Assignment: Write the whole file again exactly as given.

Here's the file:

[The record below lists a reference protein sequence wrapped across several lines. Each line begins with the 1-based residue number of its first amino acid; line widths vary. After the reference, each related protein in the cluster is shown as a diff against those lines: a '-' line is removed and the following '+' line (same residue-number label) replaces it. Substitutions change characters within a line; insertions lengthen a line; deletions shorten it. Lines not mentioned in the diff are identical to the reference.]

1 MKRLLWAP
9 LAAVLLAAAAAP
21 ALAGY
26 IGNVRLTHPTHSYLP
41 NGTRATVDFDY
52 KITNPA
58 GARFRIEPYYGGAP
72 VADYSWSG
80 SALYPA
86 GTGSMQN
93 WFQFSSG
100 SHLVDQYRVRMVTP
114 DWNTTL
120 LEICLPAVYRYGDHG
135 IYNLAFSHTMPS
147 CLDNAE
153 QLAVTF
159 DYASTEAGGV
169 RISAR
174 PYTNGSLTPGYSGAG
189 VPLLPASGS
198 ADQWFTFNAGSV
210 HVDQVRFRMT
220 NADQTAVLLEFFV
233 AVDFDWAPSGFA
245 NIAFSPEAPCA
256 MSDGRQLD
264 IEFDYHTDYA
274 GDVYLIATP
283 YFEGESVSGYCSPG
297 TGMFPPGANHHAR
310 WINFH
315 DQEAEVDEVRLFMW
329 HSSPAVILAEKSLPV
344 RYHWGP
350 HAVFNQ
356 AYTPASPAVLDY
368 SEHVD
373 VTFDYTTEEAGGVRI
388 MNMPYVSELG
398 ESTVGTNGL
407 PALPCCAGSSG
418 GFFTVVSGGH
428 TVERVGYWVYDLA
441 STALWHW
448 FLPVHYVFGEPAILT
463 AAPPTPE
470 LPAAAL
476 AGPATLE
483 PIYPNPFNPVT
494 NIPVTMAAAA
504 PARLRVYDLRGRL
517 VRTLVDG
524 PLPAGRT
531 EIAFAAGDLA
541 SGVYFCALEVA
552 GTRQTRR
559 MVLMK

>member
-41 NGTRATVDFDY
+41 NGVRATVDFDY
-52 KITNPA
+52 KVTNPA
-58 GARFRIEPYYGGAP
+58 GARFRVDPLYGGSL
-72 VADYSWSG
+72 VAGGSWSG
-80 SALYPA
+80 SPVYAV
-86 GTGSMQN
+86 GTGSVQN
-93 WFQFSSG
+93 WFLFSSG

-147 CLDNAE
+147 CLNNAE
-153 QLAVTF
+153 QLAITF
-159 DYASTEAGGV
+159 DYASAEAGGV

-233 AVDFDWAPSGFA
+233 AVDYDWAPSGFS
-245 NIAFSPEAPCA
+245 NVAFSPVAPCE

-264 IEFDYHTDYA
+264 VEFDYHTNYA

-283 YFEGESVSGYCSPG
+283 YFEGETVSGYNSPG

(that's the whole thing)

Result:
[The record below lists a reference protein sequence wrapped across several lines. Each line begins with the 1-based residue number of its first amino acid; line widths vary. After the reference, each related protein in the cluster is shown as a diff against those lines: a '-' line is removed and the following '+' line (same residue-number label) replaces it. Substitutions change characters within a line; insertions lengthen a line; deletions shorten it. Lines not mentioned in the diff are identical to the reference.]

1 MKRLLWAP
9 LAAVLLAAAAAP
21 ALAGY
26 IGNVRLTHPTHSYLP
41 NGTRATVDFDY
52 KITNPA
58 GARFRIEPYYGGAP
72 VADYSWSG
80 SALYPA
86 GTGSMQN
93 WFQFSSG
100 SHLVDQYRVRMVTP
114 DWNTTL
120 LEICLPAVYRYGDHG
135 IYNLAFSHTMPS
147 CLDNAE
153 QLAVTF
159 DYASTEAGGV
169 RISAR
174 PYTNGSLTPGYSGAG
189 VPLLPASGS
198 ADQWFTFNAGSV
210 HVDQVRFRMT
220 NADQTAVLLEFFV
233 AVDFDWAPSGFA
245 NIAFSPEAPCA
256 MSDGRQLD
264 IEFDYHTDYA
274 GDVYLIATP
283 YFEGESVSGYCSPG
297 TGMFPPGANHHAR
310 WINFH
315 DQEAEVDEVRLFMW
329 HSSPAVILAEKSLPV
344 RYHWGP
350 HAVFNQ
356 AYTPASPAVLDY
368 SEHVD
373 VTFDYTTEEAGGVRI
388 MNMPYVSELG
398 ESTVGTNGL
407 PALPCCAGSSG
418 GFFTVVSGGH
428 TVERVGYWVYDLA
441 STALWHW
448 FLPVHYVFGEPAILT
463 AAPPTPE
470 LPAAAL
476 AGPATLE
483 PIYPNPFNPVT
494 NIPVTMAAAA
504 PARLRVYDLRGRL
517 VRTLVDG
524 PLPAGRT
531 EIAFAAGDLA
541 SGVYFCALEVA
552 GTRQTRR
559 MVLMK

>member
-41 NGTRATVDFDY
+41 NGVRATVDFDY
-52 KITNPA
+52 KVTNPA
-58 GARFRIEPYYGGAP
+58 GARFRVDPLYGGSL
-72 VADYSWSG
+72 VAGGSWSG
-80 SALYPA
+80 SPVYAV
-86 GTGSMQN
+86 GTGSVQN
-93 WFQFSSG
+93 WFLFSSG

-147 CLDNAE
+147 CLNNAE
-153 QLAVTF
+153 QLAITF
-159 DYASTEAGGV
+159 DYASAEAGGV

-233 AVDFDWAPSGFA
+233 AVDYDWAPSGFS
-245 NIAFSPEAPCA
+245 NVAFSPVAPCE

-264 IEFDYHTDYA
+264 VEFDYHTNYA

-283 YFEGESVSGYCSPG
+283 YFEGETVSGYNSPG